You may be 38 years old as I happen to be, and one day some great opportunity stands before you and calls upon you to stand up for some great principle, some great issue, some great cause--and you refuse to do it because you are afraid; you refuse to do it because you want to live longer; you're afraid that you will lose your job, or you're afraid that you will be criticized or that you will lose your popularity or you're afraid that somebody will stab you or shoot at you or bomb your house, and so you refuse to take the stand. Well you may go on and live until you are 90, but you're just as dead at 38 as you would be at 90! … You died when you refused to stand up for right, you died when you refused to stand up for truth, you died when you refused to stand up for justice. …
Because they had faith enough to say "But if not," God was with them as an eternal companion. …
Somebody looked in there and said ‘We put three in here, but now we see four.’ Don't ever think you're by yourself. Go on to jail if necessary but you'll never go alone. Take a stand for that which is right, and the world may misunderstand you and criticize you, but you never go alone. …
The world will look at you and they won't understand you, for your fiery furnace will be around you, but you'll go on anyhow. But if not, I will not bow, and God grant that we will never bow before the gods of evil.”
The worlds of the Reverend Doctor Martin Luther King exactly five months before he was murdered for his stands are as true now as they were then. What cause, what wrong, what issue, what stand are you willing to fight on behalf of? Where will your faith take you where you are willing to say, "But if not"?
What greater good calls you to trust a greater God, willingly saying, "But if not"? For what will you take up your cross as did Our Lord, Jesus Christ? For what are you willing to lay down your life as did Our Lord, Jesus Christ?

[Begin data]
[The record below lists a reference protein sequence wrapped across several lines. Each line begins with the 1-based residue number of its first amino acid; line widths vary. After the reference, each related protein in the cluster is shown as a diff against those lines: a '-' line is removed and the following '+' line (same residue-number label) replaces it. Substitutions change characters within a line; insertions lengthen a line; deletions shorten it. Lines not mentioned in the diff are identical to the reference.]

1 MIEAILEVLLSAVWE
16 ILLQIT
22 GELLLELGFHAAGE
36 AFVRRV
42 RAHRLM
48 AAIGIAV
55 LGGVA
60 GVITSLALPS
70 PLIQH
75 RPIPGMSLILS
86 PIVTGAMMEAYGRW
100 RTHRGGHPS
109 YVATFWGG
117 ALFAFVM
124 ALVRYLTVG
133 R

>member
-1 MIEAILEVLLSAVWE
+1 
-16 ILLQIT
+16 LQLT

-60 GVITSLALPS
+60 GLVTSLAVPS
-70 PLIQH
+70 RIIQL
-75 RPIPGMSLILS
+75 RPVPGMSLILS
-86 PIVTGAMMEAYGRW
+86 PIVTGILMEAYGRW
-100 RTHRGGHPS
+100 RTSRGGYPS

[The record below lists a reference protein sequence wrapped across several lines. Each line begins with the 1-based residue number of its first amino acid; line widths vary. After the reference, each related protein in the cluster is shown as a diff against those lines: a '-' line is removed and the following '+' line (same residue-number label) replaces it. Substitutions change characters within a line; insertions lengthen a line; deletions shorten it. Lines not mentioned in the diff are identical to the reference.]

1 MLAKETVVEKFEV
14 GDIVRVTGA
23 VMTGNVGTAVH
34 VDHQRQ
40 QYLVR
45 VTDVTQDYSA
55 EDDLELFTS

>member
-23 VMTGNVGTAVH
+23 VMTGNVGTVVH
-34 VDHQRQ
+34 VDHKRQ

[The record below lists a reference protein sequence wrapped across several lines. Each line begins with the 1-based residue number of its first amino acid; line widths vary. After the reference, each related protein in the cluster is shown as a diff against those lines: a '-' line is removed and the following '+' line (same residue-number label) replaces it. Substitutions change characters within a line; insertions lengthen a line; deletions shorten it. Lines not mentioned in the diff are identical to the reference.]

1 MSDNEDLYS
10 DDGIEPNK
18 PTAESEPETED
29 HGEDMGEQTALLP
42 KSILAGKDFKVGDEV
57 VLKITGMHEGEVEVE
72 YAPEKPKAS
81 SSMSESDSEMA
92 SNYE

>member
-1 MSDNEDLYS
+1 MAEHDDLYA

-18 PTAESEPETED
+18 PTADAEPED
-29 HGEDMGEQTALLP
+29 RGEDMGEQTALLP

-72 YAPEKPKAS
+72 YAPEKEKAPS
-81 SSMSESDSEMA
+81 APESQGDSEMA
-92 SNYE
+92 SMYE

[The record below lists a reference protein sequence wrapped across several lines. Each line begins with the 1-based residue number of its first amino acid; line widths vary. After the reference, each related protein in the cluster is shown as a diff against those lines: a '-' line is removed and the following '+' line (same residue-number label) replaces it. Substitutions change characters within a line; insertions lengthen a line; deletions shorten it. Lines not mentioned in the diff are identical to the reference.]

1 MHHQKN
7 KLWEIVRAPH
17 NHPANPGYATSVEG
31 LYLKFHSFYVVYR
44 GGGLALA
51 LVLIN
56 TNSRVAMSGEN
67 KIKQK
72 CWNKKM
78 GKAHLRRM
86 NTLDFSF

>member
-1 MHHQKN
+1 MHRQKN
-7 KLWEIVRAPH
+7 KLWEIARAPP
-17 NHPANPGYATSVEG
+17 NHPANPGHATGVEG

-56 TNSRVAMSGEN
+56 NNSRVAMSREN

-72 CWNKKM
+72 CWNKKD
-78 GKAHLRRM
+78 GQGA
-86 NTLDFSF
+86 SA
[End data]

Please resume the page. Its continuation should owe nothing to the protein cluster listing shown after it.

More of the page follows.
May God give you the strength of your faith. AMEN.
Pastor Brian's Page
Pastor Brian Robert Campbell has served at Our Savior's and Emmanuel since August 1, 2011, and began serving Nazareth on December 1, 2015.
Pastor Brian is originally from Saginaw, Michigan. He graduated from Alma College with a B.A. in Business Administration, and worked for the Saginaw Public Schools' Community Education Department for 17 years before answering the call to ministry. He graduated with a M. Div. from the Lutheran Theological Seminary at Gettysburg in 2011. ONE in Christ Lutheran Parish is his first call.
He is the only child of Robert and Charlotte Campbell, both who have entered the Church Eternal.
He is accompanied in ministry by his faithful bulldogge Ananias, who regularly writes for our newsletter. His articles are archived here.
He is a fan of sports teams from his native Michigan, especially the Tigers and the Lions. But we tolerate him despite that.